by Luc Fierens. Published by anabasis.xtant - 1-930259-35-2. Oyesterville WA usa 98641-0216 // Charlottesville, VA usa 22903-9707.
Book Review by Michael Basinski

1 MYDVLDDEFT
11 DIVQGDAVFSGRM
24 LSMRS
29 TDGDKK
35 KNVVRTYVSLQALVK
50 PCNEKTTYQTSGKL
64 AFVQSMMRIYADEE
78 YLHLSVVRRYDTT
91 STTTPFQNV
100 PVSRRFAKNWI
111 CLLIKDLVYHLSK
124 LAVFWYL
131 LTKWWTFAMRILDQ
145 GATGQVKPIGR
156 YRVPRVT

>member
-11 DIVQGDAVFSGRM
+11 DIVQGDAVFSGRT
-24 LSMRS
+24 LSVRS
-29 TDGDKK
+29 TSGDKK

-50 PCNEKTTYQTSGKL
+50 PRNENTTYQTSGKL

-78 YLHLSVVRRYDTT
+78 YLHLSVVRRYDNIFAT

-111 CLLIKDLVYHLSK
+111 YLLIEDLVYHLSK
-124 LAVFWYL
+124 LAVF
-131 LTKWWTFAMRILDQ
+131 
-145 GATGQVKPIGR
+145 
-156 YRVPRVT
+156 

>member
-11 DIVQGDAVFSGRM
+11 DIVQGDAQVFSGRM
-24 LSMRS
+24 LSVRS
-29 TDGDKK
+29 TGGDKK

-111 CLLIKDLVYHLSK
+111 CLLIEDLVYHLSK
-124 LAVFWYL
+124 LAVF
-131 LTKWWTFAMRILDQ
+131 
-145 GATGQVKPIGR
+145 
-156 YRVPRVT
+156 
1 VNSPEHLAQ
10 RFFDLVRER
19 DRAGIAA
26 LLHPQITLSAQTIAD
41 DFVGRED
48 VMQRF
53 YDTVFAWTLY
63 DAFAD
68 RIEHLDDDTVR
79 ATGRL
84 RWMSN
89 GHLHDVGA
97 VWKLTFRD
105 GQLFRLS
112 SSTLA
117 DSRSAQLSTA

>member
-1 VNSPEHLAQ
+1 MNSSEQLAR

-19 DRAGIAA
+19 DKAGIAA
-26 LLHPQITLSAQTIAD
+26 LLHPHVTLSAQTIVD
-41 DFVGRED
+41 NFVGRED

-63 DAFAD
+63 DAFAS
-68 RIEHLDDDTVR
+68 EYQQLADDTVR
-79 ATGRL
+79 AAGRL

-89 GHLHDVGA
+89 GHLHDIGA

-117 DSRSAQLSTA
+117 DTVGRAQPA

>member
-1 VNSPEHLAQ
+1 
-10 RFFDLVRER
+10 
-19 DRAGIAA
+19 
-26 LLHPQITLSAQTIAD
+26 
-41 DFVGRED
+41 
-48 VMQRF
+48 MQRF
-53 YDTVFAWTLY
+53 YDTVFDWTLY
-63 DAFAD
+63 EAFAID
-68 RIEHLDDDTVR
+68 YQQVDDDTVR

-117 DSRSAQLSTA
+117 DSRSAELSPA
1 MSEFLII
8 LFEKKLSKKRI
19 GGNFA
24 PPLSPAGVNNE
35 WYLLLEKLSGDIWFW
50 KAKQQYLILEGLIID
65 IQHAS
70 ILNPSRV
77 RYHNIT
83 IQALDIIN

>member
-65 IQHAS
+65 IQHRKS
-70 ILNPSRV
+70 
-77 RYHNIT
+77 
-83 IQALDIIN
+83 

This is a book of thirteen (13) word collages by Fluxus entrepreneur from Belgium and mail-artist Luc Fierens, who has also now edited close to or more than 50 Post-Fluxus books. The works herein are, so to speak, composed of shards of dictionary pages (must be Flemish, which I can only read as English ’ now, this makes it even more fun! Instant sound poem!), images torn form other sources, a few drawn and other appropriated images, some cut out words and written words in English and the four or five slabs of material then joined create a seemingly spontaneous, populace juxtaposed paper page sculpture that is the poem. A Fluxus poem, or Fluxes derivative poem, let’s say. The poems and they are poems, poems meant to be engaged as poems, are intermedial, unformal and unpurest. They are just fantastic. These works place Fierens among a handful of poetic pioneers engaging Fluxus notions that are usually entirely unused in poetic composition. How to read these works remains an open question. They are therefore of indeterminate direction. The chance fashion in which one reads these works allows the reader full participation in the poetry. These works are then a type of map without direction ’ in fact there is a shard of map in the title poem collage. Left with only a palate of language and images to read (the images must be read as are the words) each mouth is then an instrument of poetry (not the arrogance of the frozen poem locked in form and overly buffed with the ego of poet). One must eat these works with eye and mouth and ear to totally swallow their playful, delightful potential and sheer sheet simple beauty. For Fierens art does not involve ego, because it is about the creative and how the creative can service all imaginations. Jim Leftwich adds an afterworld that further places the works in context and Fierens vita closes the text and this vita offers ample proof to his commitment to the progressive in poetry.